Homeowners receive many benefits from the trees on their property. Trees act as windbreaks, provide cooling shade on hot summer days, and may even provide household members with delicious fruits and nuts. Healthy trees also bring an abundance of aesthetic beauty to the table and may even increase the overall value of your home. However, there are certain pests and pathogens with the potential to wreak havoc on your trees, and if you're like most homeowners, you're already aware of certain insects such as aphids and various species that routinely damage trees, but did you know that fungal pathogens also pose a serious risk to the health of your trees?
Fungal pathogens are particularly insidious because most infestations begin on the inside of your tree where it festers unseen until it's destroyed the tree's interior structure, and by the time the fruiting bodies become evident, it's usually too late to save the tree. It's also impossible to eradicate fungal pathogens from the environment — fungal spores are present in nearly all outdoor environments. Fortunately, proactive strategies exist for protecting your trees from being damaged or destroyed from fungal pathogens — here's four of them.
Keep Your Trees Healthy
Healthy trees are better able to fend off pests and pathogens of any type, including invasive fungal spores. Even if an infestation does develop in robust trees, they're less likely to be adversely affected than their nonhealthy counterparts. Make sure your tree is properly watered and fertilized to keep as healthy as possible.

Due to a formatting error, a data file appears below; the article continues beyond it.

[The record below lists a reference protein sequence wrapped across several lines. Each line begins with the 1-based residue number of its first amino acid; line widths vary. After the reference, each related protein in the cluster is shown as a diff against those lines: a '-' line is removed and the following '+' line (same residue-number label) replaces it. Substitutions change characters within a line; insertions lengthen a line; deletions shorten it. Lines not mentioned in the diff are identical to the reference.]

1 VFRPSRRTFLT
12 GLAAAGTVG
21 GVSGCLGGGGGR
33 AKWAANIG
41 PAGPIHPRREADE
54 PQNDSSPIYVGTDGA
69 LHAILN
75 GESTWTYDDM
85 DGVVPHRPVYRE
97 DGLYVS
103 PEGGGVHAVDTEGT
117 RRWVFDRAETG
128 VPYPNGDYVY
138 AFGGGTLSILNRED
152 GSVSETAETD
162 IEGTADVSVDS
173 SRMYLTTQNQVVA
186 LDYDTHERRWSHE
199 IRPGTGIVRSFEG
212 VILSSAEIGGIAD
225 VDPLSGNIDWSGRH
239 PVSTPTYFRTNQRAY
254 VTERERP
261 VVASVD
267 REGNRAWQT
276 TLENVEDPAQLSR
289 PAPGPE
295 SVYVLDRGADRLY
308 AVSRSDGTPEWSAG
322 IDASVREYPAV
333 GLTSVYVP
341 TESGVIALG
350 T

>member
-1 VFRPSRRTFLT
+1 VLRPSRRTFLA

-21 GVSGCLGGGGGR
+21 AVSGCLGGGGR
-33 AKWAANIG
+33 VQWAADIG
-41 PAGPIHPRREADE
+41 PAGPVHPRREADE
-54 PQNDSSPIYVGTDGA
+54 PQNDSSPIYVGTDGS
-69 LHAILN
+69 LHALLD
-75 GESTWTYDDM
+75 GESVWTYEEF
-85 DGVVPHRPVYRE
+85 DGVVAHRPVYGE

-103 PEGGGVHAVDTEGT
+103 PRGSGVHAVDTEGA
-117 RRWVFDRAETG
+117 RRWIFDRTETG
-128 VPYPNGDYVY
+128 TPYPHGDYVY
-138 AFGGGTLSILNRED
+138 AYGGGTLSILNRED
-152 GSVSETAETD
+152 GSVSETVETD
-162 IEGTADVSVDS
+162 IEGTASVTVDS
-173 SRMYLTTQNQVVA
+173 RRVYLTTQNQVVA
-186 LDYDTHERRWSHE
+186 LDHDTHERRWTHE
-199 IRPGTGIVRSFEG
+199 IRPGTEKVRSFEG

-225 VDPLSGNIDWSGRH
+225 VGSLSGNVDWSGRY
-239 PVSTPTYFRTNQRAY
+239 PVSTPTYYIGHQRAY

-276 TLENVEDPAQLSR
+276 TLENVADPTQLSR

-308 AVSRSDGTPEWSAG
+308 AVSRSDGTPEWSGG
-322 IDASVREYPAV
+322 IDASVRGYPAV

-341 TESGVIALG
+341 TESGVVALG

Except in periods of drought, most mature tree species only require watering about once per month — and if they're native species, they may not need watering at all. When you do water your trees, do so in the morning so that any extraneous water has a chance to evaporate before nightfall. Fungal spores become far more active after the sun goes down.
Clean Up Yard Debris in a Timely Fashion
Piles of leaves and other vegetative debris provide a prime environment for the development of fungal colonies, so make sure they're raked up in a timely fashion rather than allowed to fester on your lawn. Piles of debris don't have to be close to your trees in order to infect them with fungal pathogens — fungal spores travel on the wind.
Have Diseased Trees Removed
Because fungal disease typically begins in the interior of the tree and works its way out, affected trees are often damaged beyond repair. Having the tree removed as soon as possible can help protect the other trees in your yard from suffering the same fate. Contact a tree removal service for more information.